It was fitting that we were in front of the Regional Office of the Social Security Administration. The Regional Commissioner, Stanley Friendship, recently made the decision to close two of our accessible community offices – one in Belltown and the other in the International District – and to relocate the staff to the fortress that is the Jackson Federal Building. There, visitors must show current government picture identification and are subjected to magnetometers, and x-rays of their belongings. For those who speak little or no English, or who can’t afford to pay for expensive parking (since there is none on site for visitors, even the handicapped), the face-to-face service that is often preferred and needed is difficult or inaccessible.

Comments by Seattle Community Law Center Executive Director Alex Doolittle, PSARA Board Member Chuck Richards, and Asian Counseling and Referral Service Executive Director, Diane Narasaki, reinforced the message of the day – No Cuts to Social Security, Medicare, Medicaid or Service Delivery- just before the event ended at noon.

The fight will continue! PSARA members are urged to call their elected representatives as the 2013 Congressional session commences at 1-888-659-9401. Tell them – No cuts to earned Social Security or Medicare benefits, or Medicaid! No more service cuts!

An infusion of new leadership

Wednesday, January 16th, 2013

At the recent PSARA General Membership meeting, the recommendations of the PSARA Elections Committee were approved unanimously by the general membership. Susan Levy was elected as PSARA’s new Outreach Vice President. Susan has been serving on our Executive Board and has been coordinating our outreach discussions since our former Outreach Vice President, Bette Reed, became gravely ill. (Bette and Chaya Burstein, our first political cartoonist, were remembered with a moment of silence at our membership meeting.)

Newly elected Board members include: Imogene Williams, a long time PSARA volunteer and indefatigable grass roots activist; Mike Warren, a former member of the Board who also serves as President of the WA Alliance for Retired Americans; Richard Champion, who is active with the 30th Legislative District Democrats , an officer of the King County Democrats and an active member of Social Security Works WA Education Committee;
Kristen Beifus, Executive Director of the Washington Fair Trade Coalition and on the board of the Backbone Campaign as well as Sweat Free Communities/International Labor Rights Forum and Debby Corr, a long time Seattle grass roots activist and a retired teacher and Seattle Education Association member.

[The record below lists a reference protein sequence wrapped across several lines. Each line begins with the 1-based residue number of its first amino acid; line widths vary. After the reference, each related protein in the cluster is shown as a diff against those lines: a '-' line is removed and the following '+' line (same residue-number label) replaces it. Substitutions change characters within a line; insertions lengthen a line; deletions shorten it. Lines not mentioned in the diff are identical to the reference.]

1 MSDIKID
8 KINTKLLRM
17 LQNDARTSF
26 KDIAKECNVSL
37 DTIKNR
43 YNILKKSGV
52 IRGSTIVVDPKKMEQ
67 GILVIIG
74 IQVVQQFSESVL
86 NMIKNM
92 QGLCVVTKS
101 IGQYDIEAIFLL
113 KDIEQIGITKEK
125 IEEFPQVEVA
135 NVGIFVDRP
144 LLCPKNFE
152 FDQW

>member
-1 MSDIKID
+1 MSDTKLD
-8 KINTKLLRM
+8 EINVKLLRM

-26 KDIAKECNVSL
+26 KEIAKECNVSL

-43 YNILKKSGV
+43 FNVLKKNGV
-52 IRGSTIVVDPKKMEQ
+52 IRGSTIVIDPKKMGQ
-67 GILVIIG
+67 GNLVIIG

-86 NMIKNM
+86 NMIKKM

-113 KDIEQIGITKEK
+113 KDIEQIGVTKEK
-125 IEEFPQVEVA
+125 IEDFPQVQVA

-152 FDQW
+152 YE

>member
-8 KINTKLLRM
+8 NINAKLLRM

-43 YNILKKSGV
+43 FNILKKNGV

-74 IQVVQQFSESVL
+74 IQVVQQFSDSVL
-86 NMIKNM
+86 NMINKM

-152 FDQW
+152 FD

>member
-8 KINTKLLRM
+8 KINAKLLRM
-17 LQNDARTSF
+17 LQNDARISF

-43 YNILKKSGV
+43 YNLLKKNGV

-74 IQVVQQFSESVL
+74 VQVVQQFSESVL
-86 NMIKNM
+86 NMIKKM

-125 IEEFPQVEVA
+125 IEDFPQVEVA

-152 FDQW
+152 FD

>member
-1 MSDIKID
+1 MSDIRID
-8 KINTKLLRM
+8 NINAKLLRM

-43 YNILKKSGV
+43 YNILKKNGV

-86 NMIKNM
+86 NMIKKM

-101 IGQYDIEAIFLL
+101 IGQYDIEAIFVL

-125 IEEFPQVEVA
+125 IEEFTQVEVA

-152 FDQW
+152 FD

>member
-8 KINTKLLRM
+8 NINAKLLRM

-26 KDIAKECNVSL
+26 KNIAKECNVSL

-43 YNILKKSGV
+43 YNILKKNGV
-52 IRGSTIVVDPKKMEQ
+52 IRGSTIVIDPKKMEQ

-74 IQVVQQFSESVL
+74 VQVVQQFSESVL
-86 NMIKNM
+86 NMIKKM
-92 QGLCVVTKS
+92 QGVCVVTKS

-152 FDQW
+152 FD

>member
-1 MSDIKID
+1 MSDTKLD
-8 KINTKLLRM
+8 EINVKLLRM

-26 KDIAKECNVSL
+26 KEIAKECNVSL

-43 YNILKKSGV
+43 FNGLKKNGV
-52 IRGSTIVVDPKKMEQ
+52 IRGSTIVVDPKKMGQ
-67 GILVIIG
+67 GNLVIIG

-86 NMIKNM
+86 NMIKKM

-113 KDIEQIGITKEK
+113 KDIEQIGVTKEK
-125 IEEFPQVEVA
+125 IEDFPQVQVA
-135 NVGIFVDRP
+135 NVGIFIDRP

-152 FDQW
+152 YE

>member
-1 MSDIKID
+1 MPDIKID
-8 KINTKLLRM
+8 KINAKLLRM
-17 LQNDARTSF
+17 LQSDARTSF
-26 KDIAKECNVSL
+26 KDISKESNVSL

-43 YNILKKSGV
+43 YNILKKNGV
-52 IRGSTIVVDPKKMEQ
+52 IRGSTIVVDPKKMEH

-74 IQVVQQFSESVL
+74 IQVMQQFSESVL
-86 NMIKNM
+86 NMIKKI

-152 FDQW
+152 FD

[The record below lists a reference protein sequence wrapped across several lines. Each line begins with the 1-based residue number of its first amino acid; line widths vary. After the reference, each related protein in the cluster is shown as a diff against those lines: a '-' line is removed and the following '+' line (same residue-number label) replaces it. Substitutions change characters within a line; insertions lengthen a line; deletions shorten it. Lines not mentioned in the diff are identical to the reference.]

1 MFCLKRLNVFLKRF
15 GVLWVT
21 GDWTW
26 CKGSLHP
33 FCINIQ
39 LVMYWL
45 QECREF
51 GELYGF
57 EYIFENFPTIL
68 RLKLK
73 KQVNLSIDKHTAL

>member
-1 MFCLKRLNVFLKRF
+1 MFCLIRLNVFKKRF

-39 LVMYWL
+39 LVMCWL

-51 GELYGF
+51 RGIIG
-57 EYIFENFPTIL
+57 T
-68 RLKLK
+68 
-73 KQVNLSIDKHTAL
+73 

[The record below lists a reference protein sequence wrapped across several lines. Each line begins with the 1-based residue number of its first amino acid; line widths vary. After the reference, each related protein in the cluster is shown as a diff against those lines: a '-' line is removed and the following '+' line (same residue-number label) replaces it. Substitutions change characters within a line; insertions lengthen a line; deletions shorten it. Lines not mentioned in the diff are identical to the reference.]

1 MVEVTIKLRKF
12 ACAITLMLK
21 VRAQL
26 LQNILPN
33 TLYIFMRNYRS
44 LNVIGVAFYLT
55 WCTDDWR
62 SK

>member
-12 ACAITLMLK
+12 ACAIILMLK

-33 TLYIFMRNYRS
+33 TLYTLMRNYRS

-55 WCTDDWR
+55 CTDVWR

Reelected as officers for another term are Frieda Takamura, our Recording Secretary and Edie Koch, our hard-working Treasurer. Relected to the Board are Mary Anderson, Rick Erickson, Frank Irigon, Vivian Lee, Gene Lux, Anita Nath, and Magdeleno Rose Avila.

Our Executive Board is now composed of 25 members. All of these volunteers deserve appreciation for the time they donate to make PSARA a feisty and effective organization!

Calling all independent thinkers

Wednesday, January 16th, 2013

By Mike Andrew

In our November issue, I remembered Sen. George McGovern, who died October 21.

This month, I have to remember another iconic figure of the 1970s, but one on the other side of that decade’s political divide – Nixon’s Solicitor General Robert Bork.

Bork was the hatchet man in the infamous “Saturday Night Massacre.”

On October 20, 1973, Richard Nixon ordered his Attorney General, Elliot Richardson, to fire the special prosecutor investigating the Watergate break-in. Richardson resigned rather than comply. Richardson’s deputy, William Rukleshaus, also resigned rather than follow Nixon’s orders. Finally Bork, then the third in command at the Justice Department, fired Special Prosecutor Archibald Cox.

A federal judge later found the firing to be illegal in a suit brought by Ralph Nader. It was one of the reasons the Senate rejected Bork when Ronald Reagan appointed him to the Supreme Court in 1987.

“All I will say is that I carried out the President’s directive,” Bork explained. In other words, “I was just following orders.”

If you like following orders, you may not want to join PSARA. On the other hand, if you’re an independent thinker, if you like knowing the facts, making up your own mind, and acting on your decisions, you might want to join with other like-minded people and sign up.

Your membership donation helps us to produce the Retiree Advocate and bring you twelve issues full of hard-hitting articles, most of them written by PSARA members. You’ll also be invited to participate in PSARA forums and discussion groups, to join with other independent thinkers and come to a common understanding about the problems we

face. And you’ll have the opportunity to act on that understanding – whether we join a picket line, or a phone bank, or lobby our elected representatives.

Toward a regional low income transit fare

Wednesday, January 16th, 2013

By Robby Stern

PSARA is supporting the Transit Riders Union(TRU), to fight to preserve, expand, and improve the public transportation system in Seattle and beyond, so that every human being has access to safe, affordable, and reliable public transit.